Gang violence could end open cannabis trade in anarchist commune Christiania

Organised criminals have taken over ‘Pusher Street’ market in the Danish capital and are vying for dominance

The 40-year history of the open cannabis trade on “Pusher Street” in the heart of the anarchist Christiania neighbourhood of Copenhagen could be over as the city’s mayor said she was willing to shut it down over the commune’s fears about rising gang violence.

Christiana is a self-proclaimed autonomous commune in the Danish capital that has been allowed to effectively run itself as a “social experiment” since the 1970s despite periodic threats of a clean-up by national governments.

At its heart is Pusher Street, where stalls operated by locals openly sell cannabis, but ever-worsening violence in the “green light” district, as organised criminal gangs have moved in and vied for dominance, has prompted growing concerns over residents’ safety.

The mayor of Copenhagen, Sophie Hæstorp Andersen, has now warned in an interview with the Ekstra Bladet newspaper that the violence has to end and offered to close Pusher Street’s drug trade down if the 1,000 people living in the Christiania commune agree.

Andersen said: “The violence and crime around Pusher Street has now reached a level we neither can nor want to deal with.

“In Copenhagen, I believe we must have room for Christiania. It is both skewed and alternative. It’s creative. But this harsh, organised violence must be written out of the future around Christiania.

“That is why my message is also that if the Christianites make it clear that they are ready to close Pusher Street and replace it with something else then we in the municipality of Copenhagen are ready to support putting together a plan to find out what should happen to the street.”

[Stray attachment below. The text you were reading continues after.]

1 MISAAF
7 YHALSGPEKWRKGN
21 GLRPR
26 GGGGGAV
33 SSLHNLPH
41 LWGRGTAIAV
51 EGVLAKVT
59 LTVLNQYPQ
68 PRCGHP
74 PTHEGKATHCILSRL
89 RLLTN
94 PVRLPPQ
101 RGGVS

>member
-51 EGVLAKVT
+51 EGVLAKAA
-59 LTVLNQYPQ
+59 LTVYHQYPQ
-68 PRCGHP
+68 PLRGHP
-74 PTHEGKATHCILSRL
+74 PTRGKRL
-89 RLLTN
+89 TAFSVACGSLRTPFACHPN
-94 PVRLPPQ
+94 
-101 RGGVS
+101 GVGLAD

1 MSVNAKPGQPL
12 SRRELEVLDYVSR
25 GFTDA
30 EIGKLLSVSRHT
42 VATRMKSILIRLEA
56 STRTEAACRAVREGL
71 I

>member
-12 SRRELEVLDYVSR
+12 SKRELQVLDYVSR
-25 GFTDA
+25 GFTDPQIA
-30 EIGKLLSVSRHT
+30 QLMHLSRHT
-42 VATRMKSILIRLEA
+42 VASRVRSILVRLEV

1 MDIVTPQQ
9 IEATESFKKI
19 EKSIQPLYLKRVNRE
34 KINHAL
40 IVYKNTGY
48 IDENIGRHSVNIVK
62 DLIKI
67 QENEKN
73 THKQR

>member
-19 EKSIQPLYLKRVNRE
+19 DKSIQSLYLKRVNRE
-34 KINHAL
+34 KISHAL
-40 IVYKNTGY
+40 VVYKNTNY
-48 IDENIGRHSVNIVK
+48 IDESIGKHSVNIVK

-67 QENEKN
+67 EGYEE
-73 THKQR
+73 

More than half a century ago, squatters broke down the barricades of the Bådsmandsstræde military base on the island of Amager to form a commune in the centre of Copenhagen. In 1973, the Social Democratic government gave Christiania the official temporary status of “social experiment”, allowing it informal autonomy.

A majority vote in parliament in 1989 set the Christiania Law in stone, legalising the squat and the practice of residents contributing to the communal running costs of Christiania’s postal service, rubbish collection and children’s nurseries. The Copenhagen police are not welcome and a local form of justice is applied.

The Christianites describe themselves as “anarchists with rules” but the commune’s spokesperson, Hulda Mader, has in recent days spoken of receiving death threats after trying to intervene in clashes between drug gangs. There has been a recent spate of stabbings and in October a 22-year-old man was shot dead.

“There have been several violent episodes recently,” Mader said. “These are not people we know. We suspect that it is gangs. We are afraid that the situation will develop into a gang war in Christiania.

“When we Christianites tried to stop the hashish snakes, we were threatened with our lives. Enough is enough. We have disclaimed responsibility for what happens on Pusher Street.

“It is not something that we, as private individuals, can oppose. Now there have been repeated episodes of violence, and we simply think that it has become too dangerous for us.”

Andersen said a forum for discussion over a new local plan had been established between the Fristaden Christiania foundation, which runs the area, and the Copenhagen municipality and police.

She said: “This is a proposal I am making partly because I am talking to Christianites who want an end to Pusher Street and the raw violence we see with gangs. And partly because the violence has reached a level we neither can nor want to find ourselves in as a city.”


Daniel Boffey Chief reporter

The GuardianTramp

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